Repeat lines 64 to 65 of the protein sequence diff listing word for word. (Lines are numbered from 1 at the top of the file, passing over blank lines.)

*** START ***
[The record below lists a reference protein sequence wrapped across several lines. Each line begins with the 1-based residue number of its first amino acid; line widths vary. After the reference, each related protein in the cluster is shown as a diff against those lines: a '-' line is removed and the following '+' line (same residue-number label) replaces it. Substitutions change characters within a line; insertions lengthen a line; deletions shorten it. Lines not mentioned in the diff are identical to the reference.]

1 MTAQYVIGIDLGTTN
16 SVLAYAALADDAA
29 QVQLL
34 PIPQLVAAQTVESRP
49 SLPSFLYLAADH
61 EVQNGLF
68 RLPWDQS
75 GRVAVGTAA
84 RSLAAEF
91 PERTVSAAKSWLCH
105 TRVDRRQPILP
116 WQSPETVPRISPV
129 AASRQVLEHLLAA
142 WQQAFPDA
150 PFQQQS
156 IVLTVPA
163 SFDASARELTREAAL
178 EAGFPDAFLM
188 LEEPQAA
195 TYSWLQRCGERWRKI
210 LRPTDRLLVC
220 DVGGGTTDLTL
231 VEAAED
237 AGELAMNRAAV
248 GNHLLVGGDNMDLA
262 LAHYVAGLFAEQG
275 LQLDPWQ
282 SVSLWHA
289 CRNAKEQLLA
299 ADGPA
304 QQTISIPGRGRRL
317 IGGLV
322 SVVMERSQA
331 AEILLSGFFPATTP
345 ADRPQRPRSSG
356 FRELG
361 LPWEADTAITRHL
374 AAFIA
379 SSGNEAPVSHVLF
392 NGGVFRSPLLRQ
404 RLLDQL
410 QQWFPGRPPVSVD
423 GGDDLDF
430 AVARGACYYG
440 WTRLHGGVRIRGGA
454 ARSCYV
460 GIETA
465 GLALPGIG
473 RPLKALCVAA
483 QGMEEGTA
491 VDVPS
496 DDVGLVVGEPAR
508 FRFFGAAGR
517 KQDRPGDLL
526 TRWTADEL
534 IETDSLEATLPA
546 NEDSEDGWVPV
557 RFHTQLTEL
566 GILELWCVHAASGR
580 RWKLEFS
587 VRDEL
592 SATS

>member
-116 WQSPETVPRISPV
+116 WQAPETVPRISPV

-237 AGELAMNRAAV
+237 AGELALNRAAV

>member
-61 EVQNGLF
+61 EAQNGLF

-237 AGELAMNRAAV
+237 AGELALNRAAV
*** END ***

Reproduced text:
>member
-116 WQSPETVPRISPV